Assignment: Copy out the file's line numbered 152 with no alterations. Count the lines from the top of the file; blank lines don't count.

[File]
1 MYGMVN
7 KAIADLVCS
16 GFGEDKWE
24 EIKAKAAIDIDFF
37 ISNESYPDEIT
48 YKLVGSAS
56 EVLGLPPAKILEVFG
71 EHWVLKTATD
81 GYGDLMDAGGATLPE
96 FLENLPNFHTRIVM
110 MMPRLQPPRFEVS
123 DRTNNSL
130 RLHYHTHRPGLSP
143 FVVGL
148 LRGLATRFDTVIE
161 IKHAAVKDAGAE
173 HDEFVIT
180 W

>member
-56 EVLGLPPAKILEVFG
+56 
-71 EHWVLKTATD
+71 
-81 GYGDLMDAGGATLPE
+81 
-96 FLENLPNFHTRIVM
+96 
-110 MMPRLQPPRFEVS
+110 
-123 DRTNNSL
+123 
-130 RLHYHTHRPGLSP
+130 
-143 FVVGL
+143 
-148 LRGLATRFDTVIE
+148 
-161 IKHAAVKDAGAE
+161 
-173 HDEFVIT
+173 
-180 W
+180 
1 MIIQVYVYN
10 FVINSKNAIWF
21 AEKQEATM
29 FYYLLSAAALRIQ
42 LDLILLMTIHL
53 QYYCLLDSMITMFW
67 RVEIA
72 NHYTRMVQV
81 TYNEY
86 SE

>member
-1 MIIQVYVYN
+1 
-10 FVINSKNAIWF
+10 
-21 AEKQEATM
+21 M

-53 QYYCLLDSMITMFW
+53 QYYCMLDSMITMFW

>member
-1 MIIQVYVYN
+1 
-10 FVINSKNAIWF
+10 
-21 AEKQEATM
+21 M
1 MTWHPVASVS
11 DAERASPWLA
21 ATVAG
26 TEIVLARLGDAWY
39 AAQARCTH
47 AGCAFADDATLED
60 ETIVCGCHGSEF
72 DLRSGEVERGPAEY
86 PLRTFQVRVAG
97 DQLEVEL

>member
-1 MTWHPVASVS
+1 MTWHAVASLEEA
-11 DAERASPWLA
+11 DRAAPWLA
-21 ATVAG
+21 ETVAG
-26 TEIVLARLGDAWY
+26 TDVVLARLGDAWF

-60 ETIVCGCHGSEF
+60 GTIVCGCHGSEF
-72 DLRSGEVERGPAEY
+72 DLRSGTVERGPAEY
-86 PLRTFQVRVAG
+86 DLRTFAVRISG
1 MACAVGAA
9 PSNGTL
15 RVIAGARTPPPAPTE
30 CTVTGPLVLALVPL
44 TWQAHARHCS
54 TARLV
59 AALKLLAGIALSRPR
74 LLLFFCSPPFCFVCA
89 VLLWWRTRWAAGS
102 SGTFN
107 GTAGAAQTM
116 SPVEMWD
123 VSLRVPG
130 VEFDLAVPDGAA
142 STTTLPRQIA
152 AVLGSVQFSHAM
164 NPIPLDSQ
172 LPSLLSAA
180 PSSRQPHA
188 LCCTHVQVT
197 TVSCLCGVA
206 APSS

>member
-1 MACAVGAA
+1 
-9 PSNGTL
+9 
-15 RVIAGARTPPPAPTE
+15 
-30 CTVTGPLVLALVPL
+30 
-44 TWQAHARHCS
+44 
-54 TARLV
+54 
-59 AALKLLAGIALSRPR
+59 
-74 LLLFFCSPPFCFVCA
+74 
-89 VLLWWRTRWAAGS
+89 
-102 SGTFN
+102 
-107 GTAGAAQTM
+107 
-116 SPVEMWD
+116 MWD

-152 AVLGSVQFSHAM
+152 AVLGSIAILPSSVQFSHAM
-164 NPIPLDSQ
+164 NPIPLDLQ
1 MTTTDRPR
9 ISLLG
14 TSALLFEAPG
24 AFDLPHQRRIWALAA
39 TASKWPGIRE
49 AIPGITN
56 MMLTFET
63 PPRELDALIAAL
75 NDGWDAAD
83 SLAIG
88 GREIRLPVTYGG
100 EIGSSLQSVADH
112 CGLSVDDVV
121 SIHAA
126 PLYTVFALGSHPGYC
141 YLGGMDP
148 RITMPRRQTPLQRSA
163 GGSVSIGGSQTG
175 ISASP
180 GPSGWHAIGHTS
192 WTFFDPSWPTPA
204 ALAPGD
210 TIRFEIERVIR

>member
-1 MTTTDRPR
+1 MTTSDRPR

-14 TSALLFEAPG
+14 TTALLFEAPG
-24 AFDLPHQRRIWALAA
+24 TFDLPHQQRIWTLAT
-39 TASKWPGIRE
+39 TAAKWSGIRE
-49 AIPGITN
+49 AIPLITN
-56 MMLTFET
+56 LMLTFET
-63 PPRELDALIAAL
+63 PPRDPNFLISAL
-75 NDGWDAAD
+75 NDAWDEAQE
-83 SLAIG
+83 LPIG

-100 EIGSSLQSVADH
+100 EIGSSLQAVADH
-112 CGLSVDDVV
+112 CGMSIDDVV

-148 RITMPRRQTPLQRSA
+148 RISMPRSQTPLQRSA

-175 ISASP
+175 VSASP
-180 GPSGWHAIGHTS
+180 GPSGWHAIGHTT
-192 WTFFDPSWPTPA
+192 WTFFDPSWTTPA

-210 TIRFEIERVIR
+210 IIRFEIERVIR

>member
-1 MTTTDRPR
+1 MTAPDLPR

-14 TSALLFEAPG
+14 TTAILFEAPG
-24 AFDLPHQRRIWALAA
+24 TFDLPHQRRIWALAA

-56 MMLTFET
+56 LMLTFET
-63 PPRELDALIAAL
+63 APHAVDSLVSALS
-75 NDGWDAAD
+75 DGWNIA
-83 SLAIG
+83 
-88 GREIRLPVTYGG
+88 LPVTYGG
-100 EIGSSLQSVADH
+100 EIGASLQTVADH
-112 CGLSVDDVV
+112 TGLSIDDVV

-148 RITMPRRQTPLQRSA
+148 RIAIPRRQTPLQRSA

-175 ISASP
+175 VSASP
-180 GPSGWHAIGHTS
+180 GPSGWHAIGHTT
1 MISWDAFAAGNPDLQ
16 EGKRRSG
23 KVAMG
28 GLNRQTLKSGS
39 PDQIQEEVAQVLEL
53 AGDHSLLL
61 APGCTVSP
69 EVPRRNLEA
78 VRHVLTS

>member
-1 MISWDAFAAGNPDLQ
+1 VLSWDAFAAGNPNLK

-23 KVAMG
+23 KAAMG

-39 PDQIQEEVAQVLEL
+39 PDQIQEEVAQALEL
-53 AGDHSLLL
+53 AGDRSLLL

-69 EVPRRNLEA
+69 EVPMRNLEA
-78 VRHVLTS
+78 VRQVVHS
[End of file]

56 MMLTFET